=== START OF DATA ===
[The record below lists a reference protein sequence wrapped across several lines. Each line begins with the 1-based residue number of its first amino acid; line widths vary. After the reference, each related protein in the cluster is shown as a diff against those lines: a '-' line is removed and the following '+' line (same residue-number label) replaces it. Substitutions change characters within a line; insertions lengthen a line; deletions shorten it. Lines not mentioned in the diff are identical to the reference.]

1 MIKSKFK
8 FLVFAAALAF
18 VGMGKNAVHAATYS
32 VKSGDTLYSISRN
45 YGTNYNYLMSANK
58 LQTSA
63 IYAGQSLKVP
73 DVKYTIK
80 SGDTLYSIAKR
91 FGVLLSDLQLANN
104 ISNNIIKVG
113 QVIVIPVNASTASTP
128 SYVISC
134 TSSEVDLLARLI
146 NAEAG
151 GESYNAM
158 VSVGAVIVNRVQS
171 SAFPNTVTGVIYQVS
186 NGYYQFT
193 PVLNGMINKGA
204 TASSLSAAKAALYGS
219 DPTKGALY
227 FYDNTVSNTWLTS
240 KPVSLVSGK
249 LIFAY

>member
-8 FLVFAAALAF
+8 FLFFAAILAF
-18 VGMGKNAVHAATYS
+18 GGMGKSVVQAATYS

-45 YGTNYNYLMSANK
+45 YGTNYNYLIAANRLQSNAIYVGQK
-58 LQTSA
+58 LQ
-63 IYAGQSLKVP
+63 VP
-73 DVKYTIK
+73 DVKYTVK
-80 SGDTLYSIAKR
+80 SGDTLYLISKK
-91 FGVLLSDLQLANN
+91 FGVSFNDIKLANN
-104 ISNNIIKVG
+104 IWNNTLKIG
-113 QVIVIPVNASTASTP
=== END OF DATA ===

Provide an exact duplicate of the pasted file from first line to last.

[The record below lists a reference protein sequence wrapped across several lines. Each line begins with the 1-based residue number of its first amino acid; line widths vary. After the reference, each related protein in the cluster is shown as a diff against those lines: a '-' line is removed and the following '+' line (same residue-number label) replaces it. Substitutions change characters within a line; insertions lengthen a line; deletions shorten it. Lines not mentioned in the diff are identical to the reference.]

1 MIKSKFK
8 FLVFAAALAF
18 VGMGKNAVHAATYS
32 VKSGDTLYSISRN
45 YGTNYNYLMSANK
58 LQTSA
63 IYAGQSLKVP
73 DVKYTIK
80 SGDTLYSIAKR
91 FGVLLSDLQLANN
104 ISNNIIKVG
113 QVIVIPVNASTASTP
128 SYVISC
134 TSSEVDLLARLI
146 NAEAG
151 GESYNAM
158 VSVGAVIVNRVQS
171 SAFPNTVTGVIYQVS
186 NGYYQFT
193 PVLNGMINKGA
204 TASSLSAAKAALYGS
219 DPTKGALY
227 FYDNTVSNTWLTS
240 KPVSLVSGK
249 LIFAY

>member
-8 FLVFAAALAF
+8 FLFFAAILAF
-18 VGMGKNAVHAATYS
+18 GGMGKSVVQAATYS

-45 YGTNYNYLMSANK
+45 YGTNYNYLIAANRLQSNAIYVGQK
-58 LQTSA
+58 LQ
-63 IYAGQSLKVP
+63 VP
-73 DVKYTIK
+73 DVKYTVK
-80 SGDTLYSIAKR
+80 SGDTLYLISKK
-91 FGVLLSDLQLANN
+91 FGVSFNDIKLANN
-104 ISNNIIKVG
+104 IWNNTLKIG
-113 QVIVIPVNASTASTP